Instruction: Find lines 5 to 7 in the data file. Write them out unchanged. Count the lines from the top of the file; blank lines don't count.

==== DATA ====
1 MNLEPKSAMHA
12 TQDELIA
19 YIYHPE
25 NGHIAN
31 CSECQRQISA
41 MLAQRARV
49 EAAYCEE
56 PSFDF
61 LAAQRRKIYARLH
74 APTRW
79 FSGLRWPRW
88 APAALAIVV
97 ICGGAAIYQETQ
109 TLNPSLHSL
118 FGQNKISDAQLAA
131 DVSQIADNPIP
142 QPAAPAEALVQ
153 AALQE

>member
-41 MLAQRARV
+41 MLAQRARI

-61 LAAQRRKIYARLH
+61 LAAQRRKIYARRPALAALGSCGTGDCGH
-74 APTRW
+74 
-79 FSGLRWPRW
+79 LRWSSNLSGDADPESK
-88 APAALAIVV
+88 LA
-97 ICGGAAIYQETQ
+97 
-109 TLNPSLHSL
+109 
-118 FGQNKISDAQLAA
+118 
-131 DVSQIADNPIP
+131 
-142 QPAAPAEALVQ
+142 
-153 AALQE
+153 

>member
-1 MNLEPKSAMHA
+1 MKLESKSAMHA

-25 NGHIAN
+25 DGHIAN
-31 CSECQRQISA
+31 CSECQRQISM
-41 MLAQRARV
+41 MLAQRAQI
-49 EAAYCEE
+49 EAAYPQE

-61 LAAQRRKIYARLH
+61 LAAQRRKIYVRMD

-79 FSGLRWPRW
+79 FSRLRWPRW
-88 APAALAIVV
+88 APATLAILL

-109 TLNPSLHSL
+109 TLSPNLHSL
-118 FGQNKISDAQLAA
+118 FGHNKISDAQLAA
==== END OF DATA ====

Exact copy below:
31 CSECQRQISA
41 MLAQRARV
49 EAAYCEE